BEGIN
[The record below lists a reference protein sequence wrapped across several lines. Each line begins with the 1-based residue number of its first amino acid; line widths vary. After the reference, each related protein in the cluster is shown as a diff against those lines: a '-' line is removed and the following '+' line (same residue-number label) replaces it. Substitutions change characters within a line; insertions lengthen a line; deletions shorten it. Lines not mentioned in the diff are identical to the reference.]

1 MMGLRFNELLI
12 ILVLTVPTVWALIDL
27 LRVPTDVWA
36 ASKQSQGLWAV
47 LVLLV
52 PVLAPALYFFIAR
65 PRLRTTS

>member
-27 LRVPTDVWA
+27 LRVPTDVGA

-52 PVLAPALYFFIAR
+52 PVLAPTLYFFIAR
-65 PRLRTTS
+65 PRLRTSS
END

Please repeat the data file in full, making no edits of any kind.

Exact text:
[The record below lists a reference protein sequence wrapped across several lines. Each line begins with the 1-based residue number of its first amino acid; line widths vary. After the reference, each related protein in the cluster is shown as a diff against those lines: a '-' line is removed and the following '+' line (same residue-number label) replaces it. Substitutions change characters within a line; insertions lengthen a line; deletions shorten it. Lines not mentioned in the diff are identical to the reference.]

1 MMGLRFNELLI
12 ILVLTVPTVWALIDL
27 LRVPTDVWA
36 ASKQSQGLWAV
47 LVLLV
52 PVLAPALYFFIAR
65 PRLRTTS

>member
-27 LRVPTDVWA
+27 LRVPTDVGA

-52 PVLAPALYFFIAR
+52 PVLAPTLYFFIAR
-65 PRLRTTS
+65 PRLRTSS